Jorge Israel Peña Jorge Israel Peña - 4 years ago 124
C++ Question

how is this lambda with an empty capture list able to refer to reaching-scope name?

In the C++14 standard § 5.1.2/12 it shows an example of a lambda expression that apparently seems to be able to refer to a reaching scope's variable

x
, even though:


  1. the capture list is empty, i.e. no capture-default

  2. the comment says that it "does not capture
    x
    "



Here's the example:

void f(int, const int (&)[2] = {}) { } // #1
void test() {
const int x = 17;
auto g = [](auto a) {
f(x); // OK: calls #1, does not capture x
};
}


See that it does compile. It seems to hinge on
x
being
const
; if the
const
is removed, it no longer compiles for the reasons one would expect (capture list is empty). It happens even if I make the parameter be
int
so that it's no longer a generic lambda.

How is it possible for the lambda to refer to
x
even though the capture list is empty? And how is this possible while at the same time apparently not capturing
x
(as the comment says)?

The closest thing I found on this subject was someone else tangentially noticing this in a comment.

Here's the full section 5.1.2/12 from the standard:


A lambda-expression with an associated capture-default that does not explicitly capture
this
or a variable with automatic storage duration (this excludes any id-expression that has been found to refer to an init-capture’s associated non-static data member), is said to implicitly capture the entity (i.e.,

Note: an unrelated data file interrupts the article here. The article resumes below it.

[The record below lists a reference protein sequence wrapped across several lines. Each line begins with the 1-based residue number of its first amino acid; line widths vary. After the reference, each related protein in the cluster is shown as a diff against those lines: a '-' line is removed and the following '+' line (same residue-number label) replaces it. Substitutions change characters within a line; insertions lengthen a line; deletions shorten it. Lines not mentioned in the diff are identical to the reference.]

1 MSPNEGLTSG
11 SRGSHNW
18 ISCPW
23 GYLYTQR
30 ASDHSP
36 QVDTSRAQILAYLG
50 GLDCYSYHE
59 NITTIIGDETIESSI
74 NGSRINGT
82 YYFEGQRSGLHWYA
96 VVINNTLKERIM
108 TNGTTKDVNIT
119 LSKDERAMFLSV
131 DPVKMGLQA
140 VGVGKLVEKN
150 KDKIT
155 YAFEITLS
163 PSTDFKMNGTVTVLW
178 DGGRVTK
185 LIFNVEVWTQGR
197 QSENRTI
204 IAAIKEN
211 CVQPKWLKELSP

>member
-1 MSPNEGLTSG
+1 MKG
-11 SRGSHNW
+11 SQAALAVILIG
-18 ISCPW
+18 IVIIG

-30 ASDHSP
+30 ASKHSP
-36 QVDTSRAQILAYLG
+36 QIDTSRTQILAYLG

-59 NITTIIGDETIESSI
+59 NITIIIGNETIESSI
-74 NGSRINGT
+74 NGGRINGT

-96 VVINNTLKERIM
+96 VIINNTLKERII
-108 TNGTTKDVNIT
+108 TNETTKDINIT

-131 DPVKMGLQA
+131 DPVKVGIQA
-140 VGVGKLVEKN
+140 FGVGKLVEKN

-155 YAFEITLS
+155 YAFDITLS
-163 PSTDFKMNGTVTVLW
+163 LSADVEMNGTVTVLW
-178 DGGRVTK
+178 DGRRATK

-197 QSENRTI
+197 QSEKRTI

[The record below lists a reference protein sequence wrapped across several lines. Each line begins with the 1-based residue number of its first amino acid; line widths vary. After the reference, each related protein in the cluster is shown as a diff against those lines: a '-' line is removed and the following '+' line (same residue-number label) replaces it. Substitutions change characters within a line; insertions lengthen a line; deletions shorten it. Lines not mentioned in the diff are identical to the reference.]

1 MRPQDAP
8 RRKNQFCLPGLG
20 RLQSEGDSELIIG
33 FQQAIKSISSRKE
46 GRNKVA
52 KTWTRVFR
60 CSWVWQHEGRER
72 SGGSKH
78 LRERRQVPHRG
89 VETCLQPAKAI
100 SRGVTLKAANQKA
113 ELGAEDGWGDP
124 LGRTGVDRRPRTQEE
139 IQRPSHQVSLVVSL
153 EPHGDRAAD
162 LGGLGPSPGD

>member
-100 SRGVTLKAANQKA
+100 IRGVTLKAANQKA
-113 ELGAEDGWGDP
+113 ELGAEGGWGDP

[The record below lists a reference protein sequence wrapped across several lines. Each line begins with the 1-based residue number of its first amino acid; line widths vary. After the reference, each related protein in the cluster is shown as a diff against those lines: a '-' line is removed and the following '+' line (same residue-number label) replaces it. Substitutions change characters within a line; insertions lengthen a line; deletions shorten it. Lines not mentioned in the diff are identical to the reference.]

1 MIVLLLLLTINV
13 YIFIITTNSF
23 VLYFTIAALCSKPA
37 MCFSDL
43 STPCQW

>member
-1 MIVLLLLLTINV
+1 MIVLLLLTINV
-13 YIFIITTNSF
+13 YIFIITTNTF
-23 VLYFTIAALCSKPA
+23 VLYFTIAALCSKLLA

this
or a variable) if the compound-statement:


  • odr-uses (3.2) the entity, or

  • names the entity in a potentially-evaluated expression (3.2) where the enclosing full-expression depends on a generic lambda parameter declared within the reaching scope of the lambda-expression.



[ Example:

void f(int, const int (&)[2] = {}) { } // #1
void f(const int&, const int (&)[1]) { } // #2
void test() {
const int x = 17;
auto g = [](auto a) {
f(x); // OK: calls #1, does not capture x
};

auto g2 = [=](auto a) {
int selector[sizeof(a) == 1 ? 1 : 2]{};
f(x, selector); // OK: is a dependent expression, so captures x
};
}


end example ] All such implicitly captured entities shall be declared within the reaching scope of the lambda expression. [ Note: The implicit capture of an entity by a nested lambda-expression can cause its implicit capture by the containing lambda-expression (see below). Implicit odr-uses of this can result in implicit capture. —end note ]

Answer Source

You have the right quote. A variable needs to be captured if it is odr-used. ODR-use means basically that the variable is used in a context where it needs a definition. So either its address is taken, or a reference is taken to it, etc. One key exception is, from [basic.def.odr]:

A variable x whose name appears as a potentially-evaluated expression ex is odr-used by ex unless applying the lvalue-to-rvalue conversion (4.1) to x yields a constant expression (5.20) that does not invoke any nontrivial functions and, if x is an object, ex is an element of the set of potential results of an expression e, where either the lvalue-to-rvalue conversion (4.1) is applied to e, or e is a discarded-value expression (Clause 5).

So in your example, applying lvalue-to-rvalue conversion on x yields a constant expression (since x is a constant integral), so it's not odr-used. Since it's not odr-used, it doesn't have to be captured.

On the other hand, if x were bound to a reference (e.g. f took its argument as const int&), then it would be odr-used, and so would have to be captured. In the second example presented, x's "odr-use-ness" is dependent on what the generic lambda argument is, so that is considered captured anyway for sanity's sake.

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